C. Ineffective Assistance of Counsel

The Sixth Amendment guarantees “the right to the effective assistance of counsel.” Strickland v. Washington, 466 U.S. 668, 686 (1984) (quoting McMann v. Richardson, 397 U.S. 759, 771 n.14 (1970)). When an ineffective assistance of counsel claim is raised on direct appeal, the Court can (1) decline to hear the claim and permit it to be raised later pursuant to 28 U.S.C. § 2255; (2) remand the claim for fact-finding; or (3) decide the claim on the existing record. United States v. Morris, 350 F.3d 32, 39 (2d Cir. 2003). The “narrow category of cases” that warrant adjudication of such a claim on direct appeal involve a defendant who (a) has new counsel on appeal, and (b) argues no ground of ineffectiveness not fully developed in the trial record. United States v. Williams, 205 F.3d 23, 35 (2d Cir. 2000).

Schluter contends that his trial counsel was ineffective for failing to ensure that the court issued a limiting instruction cabining the jury's consideration of the plea colloquy to counts one and two (production and possession of child pornography). Assuming, arguendo, that such an instruction would have been otherwise appropriate if requested, adjudication of this claim is premature because the record is insufficiently developed. Among other issues, Schluter's trial counsel has not had an opportunity to explain why he approved of the plea colloquy instruction despite it not directing the jury not to consider the evidence in the context of count three (transportation of a minor). This testimony may be outcome–determinative given that matters of trial tactics and strategy are “ ‘virtually unchallengeable’ absent exceptional grounds for doing so.” United States v. Cohen, 427 F.3d 164, 170 (2d Cir. 2005) (quoting United States v. Gaskin, 364 F.3d 438, 468 (2d Cir. 2004)); see also Bell v. Cone, 535 U.S. 685, 698 (2002). We accordingly decline to hear Schluter's ineffective assistance claim, without prejudice to his raising it as part of a subsequent petition for writ of habeas corpus pursuant to 28 U.S.C. § 2255. * * *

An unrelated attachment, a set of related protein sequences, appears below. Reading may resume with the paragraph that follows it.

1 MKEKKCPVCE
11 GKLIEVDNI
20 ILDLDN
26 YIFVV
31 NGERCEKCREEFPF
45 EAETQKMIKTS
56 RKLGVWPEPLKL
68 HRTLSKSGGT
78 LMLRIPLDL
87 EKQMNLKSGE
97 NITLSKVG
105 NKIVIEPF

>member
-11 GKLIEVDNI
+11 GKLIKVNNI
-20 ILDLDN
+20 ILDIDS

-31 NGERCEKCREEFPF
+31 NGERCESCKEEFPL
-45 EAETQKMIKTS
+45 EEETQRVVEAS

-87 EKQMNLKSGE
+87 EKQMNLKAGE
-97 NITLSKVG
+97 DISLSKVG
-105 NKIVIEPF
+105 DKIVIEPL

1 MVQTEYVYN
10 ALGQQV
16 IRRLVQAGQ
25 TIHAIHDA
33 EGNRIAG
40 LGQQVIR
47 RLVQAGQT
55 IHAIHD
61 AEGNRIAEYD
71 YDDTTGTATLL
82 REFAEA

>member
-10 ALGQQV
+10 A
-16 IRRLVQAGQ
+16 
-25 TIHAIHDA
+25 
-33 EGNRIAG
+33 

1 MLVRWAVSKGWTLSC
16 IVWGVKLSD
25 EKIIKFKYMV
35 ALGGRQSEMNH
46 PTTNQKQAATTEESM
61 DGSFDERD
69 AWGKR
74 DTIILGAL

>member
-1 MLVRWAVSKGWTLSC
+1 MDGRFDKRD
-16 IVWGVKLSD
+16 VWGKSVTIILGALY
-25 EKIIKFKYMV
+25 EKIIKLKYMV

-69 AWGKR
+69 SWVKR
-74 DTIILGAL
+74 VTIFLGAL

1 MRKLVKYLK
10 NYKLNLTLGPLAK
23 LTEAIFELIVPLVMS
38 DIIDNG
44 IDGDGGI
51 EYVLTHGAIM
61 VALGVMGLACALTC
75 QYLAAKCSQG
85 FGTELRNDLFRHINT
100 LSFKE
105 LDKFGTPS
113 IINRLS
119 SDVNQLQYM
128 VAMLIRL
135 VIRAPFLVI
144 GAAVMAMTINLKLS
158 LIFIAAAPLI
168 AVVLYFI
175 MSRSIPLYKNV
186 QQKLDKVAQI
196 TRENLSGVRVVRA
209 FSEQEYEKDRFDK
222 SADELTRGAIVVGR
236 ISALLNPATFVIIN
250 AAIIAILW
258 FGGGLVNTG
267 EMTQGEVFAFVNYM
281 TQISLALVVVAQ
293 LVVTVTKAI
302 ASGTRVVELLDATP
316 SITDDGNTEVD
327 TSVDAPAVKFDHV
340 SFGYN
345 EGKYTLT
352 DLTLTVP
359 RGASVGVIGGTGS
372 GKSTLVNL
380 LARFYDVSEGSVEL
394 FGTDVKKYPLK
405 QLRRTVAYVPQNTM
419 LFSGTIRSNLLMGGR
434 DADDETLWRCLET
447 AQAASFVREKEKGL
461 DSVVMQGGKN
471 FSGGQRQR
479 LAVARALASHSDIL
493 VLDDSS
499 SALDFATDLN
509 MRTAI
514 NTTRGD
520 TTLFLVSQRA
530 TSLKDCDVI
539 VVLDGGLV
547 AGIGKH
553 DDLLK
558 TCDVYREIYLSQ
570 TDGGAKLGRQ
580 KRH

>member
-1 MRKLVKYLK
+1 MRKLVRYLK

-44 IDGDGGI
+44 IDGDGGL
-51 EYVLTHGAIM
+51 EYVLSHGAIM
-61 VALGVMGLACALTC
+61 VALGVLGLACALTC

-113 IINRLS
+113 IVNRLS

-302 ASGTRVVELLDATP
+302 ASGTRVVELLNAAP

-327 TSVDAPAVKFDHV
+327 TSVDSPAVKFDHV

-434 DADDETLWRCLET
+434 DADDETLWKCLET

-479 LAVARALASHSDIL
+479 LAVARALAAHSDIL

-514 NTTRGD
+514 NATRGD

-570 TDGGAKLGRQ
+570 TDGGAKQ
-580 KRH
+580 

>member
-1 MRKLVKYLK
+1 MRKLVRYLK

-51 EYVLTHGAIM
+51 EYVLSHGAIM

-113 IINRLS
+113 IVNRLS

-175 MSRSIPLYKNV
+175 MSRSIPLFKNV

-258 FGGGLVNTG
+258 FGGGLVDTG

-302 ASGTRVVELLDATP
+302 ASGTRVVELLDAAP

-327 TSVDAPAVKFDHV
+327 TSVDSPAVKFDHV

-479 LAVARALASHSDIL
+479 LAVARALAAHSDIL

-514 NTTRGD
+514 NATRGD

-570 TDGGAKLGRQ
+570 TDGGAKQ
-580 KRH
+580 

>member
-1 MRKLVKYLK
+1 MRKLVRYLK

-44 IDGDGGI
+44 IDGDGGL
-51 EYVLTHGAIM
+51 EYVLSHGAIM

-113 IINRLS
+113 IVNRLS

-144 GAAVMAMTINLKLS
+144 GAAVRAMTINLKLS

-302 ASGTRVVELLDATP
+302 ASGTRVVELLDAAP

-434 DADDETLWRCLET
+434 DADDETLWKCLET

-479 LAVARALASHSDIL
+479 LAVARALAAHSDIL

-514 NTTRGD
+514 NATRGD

We have considered Schluter's remaining arguments and find them to be without merit. Accordingly, we AFFIRM the judgment of the district court.


Catherine O'Hagan Wolfe, Clerk